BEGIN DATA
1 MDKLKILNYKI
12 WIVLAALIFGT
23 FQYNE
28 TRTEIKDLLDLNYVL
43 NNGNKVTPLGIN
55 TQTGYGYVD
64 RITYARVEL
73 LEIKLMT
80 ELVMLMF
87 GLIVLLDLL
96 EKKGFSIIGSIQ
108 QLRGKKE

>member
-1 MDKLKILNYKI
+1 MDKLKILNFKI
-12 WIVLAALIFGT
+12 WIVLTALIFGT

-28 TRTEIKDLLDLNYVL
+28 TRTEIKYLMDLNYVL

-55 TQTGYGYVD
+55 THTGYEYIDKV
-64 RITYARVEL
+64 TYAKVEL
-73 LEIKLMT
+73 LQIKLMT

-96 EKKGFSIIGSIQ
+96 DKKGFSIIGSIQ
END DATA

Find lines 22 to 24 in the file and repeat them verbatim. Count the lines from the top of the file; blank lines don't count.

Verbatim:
-64 RITYARVEL
+64 TYAKVEL
-73 LEIKLMT